Cops’ Survival: Can 10 feet make the difference?
When you’re fighting at bad-breath distance, simply pointing and pulling the trigger stands a fair chance of success, but when you get out to seven yards or further, marksmanship training begins to pay off
Ever wonder why most police ranges have a marked seven-yard line? It is not an accident. Long before Sergeant Dennis Tueller first published his research showing a knife-wielding attacker can beat your shot inside of 21 feet, police firing ranges had a seven-yard line.
In the late 1980s I managed a research project for Police Marksman magazine in which we collected survey forms on officer-involved shootings. Among other details, we recorded the gunfight distance which averaged out to 20 feet. Reading through several years of the FBI’s Law Enforcement Officers Killed and Assaulted (LEOKA) statistics, I calculated the average distance — when a distance was noted — and it came to about 10 feet.
Rather than disproving my pattern, it reinforces the importance of the seven-yard line. You see, the officers in the LEOKA stats all lost their fight at an average of 10 feet. But, in the Police Marksman study, the officers all won their fight at 20 feet. And, the seven-yard line corresponds to Tueller’s minimum safe distance of 21 feet for a knife attack.
Most police attackers have little (if any) formal firearms training. Some informal numbers I’ve pulled together on bad guy shooting performance suggests they hit at about the same rate as cops at very close range — we’ll say about 20-30 percent hits. Yet, police officers maintain about the same hit rate out to the magic seven-yard line on the street, while the bad guys miss a whole lot more out there.
It stands to reason. When you are fighting at “tag, you’re it” distance, simply pointing and pulling the trigger stands a fair chance of success, even if you’re holding the pistol sideways, but when you get out to seven yards or further, marksmanship training begins to pay off. Just those 10 extra feet are enough to start separating the men/women from the boys/girls.
So, seek and gain as much distance as you can on encounters. Policing is often an up-close and personal endeavor, but program yourself to put distance at the top of your survival to-do list. You are a better pistol shot than your adversary and the more distance you have, the bigger your advantage.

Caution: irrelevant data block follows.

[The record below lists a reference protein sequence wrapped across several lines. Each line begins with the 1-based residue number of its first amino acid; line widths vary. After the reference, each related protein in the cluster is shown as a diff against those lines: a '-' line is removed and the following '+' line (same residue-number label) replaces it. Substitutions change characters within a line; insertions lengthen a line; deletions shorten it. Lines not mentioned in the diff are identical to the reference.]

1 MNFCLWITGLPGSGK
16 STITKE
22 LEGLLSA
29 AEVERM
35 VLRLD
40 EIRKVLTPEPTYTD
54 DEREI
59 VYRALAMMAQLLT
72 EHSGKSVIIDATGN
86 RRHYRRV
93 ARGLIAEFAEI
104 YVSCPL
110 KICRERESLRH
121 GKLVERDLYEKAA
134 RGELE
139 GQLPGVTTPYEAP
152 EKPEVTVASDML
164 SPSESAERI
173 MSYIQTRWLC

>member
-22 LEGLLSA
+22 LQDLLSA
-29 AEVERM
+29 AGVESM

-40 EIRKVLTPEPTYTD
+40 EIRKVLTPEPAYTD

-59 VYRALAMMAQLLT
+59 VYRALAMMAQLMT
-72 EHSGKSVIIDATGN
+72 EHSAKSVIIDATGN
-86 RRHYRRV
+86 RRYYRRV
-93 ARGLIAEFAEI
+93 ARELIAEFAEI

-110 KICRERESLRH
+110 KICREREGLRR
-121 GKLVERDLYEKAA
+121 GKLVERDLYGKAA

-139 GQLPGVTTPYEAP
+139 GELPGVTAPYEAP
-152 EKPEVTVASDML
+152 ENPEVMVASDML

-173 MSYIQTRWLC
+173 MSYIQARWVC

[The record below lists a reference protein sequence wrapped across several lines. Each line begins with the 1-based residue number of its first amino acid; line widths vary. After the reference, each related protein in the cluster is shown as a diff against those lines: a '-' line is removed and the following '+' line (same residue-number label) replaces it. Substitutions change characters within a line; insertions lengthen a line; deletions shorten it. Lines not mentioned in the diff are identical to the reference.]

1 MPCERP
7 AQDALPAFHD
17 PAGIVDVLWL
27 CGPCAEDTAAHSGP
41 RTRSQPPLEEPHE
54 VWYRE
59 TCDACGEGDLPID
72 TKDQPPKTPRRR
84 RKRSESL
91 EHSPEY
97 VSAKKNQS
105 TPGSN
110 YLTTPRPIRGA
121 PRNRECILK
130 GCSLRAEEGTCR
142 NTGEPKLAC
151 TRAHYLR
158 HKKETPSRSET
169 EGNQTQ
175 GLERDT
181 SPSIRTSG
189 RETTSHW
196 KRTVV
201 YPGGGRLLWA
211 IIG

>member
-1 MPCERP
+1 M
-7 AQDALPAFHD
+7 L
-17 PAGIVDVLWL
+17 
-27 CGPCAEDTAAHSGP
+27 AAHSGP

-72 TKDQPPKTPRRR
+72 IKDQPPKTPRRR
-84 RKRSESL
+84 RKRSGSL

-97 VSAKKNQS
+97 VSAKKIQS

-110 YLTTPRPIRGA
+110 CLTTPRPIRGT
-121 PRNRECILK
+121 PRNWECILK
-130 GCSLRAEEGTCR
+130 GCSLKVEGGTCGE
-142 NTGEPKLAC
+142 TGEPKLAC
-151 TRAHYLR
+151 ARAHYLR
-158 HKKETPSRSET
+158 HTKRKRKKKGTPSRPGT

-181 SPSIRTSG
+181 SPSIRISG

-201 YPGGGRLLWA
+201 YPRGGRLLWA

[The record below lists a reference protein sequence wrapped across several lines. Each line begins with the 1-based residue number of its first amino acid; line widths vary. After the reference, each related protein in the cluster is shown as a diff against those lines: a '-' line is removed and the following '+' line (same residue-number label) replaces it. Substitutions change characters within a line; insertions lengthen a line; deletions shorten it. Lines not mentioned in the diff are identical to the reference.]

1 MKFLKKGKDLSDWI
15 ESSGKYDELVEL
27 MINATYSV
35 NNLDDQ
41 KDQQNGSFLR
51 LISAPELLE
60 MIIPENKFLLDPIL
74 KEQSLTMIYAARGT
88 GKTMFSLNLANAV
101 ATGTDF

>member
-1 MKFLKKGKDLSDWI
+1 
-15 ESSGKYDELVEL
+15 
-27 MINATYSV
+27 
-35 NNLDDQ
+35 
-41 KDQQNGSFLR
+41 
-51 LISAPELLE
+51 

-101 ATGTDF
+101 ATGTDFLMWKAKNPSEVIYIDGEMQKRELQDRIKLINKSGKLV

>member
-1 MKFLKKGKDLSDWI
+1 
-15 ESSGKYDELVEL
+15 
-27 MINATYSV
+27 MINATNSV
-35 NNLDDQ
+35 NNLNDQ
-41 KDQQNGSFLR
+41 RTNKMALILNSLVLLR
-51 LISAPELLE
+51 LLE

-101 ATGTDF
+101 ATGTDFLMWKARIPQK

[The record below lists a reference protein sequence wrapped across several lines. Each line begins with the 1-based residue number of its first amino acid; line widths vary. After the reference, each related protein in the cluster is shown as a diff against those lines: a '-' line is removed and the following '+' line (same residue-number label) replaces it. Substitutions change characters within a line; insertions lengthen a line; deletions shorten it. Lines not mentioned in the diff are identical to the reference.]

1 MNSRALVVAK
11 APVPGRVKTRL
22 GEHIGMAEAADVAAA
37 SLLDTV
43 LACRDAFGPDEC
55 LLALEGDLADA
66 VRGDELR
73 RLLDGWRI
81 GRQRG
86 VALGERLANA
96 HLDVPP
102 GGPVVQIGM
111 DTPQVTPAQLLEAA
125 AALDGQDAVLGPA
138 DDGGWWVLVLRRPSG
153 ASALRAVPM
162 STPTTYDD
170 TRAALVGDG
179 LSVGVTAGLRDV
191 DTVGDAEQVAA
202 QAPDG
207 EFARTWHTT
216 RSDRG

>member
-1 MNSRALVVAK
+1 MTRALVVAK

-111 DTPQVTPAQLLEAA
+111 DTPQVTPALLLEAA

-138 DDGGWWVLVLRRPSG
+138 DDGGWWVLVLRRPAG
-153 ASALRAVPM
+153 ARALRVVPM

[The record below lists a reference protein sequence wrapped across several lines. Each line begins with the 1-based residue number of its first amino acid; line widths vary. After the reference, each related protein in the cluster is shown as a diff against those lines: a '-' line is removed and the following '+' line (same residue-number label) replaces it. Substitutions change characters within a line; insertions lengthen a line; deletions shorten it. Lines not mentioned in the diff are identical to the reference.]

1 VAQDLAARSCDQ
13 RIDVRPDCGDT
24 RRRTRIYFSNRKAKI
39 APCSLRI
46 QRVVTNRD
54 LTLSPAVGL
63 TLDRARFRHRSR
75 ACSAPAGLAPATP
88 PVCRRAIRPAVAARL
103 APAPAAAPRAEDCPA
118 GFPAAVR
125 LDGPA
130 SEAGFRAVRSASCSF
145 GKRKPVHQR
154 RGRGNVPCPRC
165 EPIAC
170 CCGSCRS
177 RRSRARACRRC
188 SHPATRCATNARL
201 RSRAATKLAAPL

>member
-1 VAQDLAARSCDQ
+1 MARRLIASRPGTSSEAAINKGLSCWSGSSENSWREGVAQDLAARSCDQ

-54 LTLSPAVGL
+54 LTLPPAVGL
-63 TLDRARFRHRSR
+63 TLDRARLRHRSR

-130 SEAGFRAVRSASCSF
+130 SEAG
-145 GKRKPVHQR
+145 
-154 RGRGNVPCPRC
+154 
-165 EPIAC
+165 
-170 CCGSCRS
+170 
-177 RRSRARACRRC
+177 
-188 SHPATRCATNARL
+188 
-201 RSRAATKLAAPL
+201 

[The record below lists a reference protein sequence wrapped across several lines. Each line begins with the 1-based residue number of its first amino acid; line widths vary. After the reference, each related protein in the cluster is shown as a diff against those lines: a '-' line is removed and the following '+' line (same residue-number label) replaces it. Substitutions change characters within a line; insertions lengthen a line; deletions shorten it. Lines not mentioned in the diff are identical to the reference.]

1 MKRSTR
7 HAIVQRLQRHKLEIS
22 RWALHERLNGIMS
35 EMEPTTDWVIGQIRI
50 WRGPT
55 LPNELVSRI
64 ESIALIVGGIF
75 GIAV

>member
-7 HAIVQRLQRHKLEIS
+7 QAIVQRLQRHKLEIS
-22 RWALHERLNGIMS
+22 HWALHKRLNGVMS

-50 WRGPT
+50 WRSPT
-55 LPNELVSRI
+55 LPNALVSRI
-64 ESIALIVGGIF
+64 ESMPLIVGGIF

When it comes to distance, the most badass distance tool in your toolbox is your patrol rifle. Many — maybe even most of you —have a patrol rifle with you every day. At the risk of being arrogant, my proudest accomplishment in more than 30 years of police writing was to be one of the earliest and most vocal supporters of putting black rifles into the hands of patrol officers.
While the average puke has a problem landing handgun hits at 20 feet, it’s difficult to miss head shots at 25 yards with a rifle. Be hyper-aware of danger calls and standoff with a rifle whenever possible.
However, as you know, the bad guys also have access to rifles. About 20 percent of the officers killed with firearms each year die from rifle fire. The parallel to the rifle threat is ambush killings. We all know the destructive power of a felon laying an ambush, and of the premeditated ambushes, the vast majority are committed with a center-fire rifle. An ambush with a rifle is the ultimate threat you face today.
I’ve been preaching about the ambush threat for several years. We first identified the sharp increase in 1997 and have tracked its steady growth ever since.
Both pieces are from 2010, and while the statistics have changed a little in the intervening four years, the principles are the same.
Think: “Distance is my friend!”
Think: “How could I be ambushed on this call?”
Be alert when gathered in a place where you think you should be able to lower your guard.
Remember the four Lakewood officers ambushed at a coffee shop. Remember the two Pennsylvania troopers ambushed at their barracks.
Remember my motto: “Not here! Not today!” and add, “Not to me!”